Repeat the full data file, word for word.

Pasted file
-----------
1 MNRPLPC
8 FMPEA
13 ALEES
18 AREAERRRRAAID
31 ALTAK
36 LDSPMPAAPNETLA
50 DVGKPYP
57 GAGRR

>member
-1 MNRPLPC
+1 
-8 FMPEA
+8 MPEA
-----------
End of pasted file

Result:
1 MNRPLPC
8 FMPEA
13 ALEES
18 AREAERRRRAAID
31 ALTAK
36 LDSPMPAAPNETLA
50 DVGKPYP
57 GAGRR

>member
-1 MNRPLPC
+1 
-8 FMPEA
+8 MPEA